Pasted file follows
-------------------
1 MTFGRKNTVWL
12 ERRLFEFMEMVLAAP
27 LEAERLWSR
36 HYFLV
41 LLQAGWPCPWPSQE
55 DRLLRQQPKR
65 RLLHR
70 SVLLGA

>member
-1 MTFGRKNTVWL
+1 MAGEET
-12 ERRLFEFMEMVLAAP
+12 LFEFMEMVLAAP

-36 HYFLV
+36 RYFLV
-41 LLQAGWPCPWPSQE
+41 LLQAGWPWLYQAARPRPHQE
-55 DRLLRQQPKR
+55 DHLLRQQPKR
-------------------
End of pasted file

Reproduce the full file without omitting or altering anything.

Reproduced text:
1 MTFGRKNTVWL
12 ERRLFEFMEMVLAAP
27 LEAERLWSR
36 HYFLV
41 LLQAGWPCPWPSQE
55 DRLLRQQPKR
65 RLLHR
70 SVLLGA

>member
-1 MTFGRKNTVWL
+1 MAGEET
-12 ERRLFEFMEMVLAAP
+12 LFEFMEMVLAAP

-36 HYFLV
+36 RYFLV
-41 LLQAGWPCPWPSQE
+41 LLQAGWPWLYQAARPRPHQE
-55 DRLLRQQPKR
+55 DHLLRQQPKR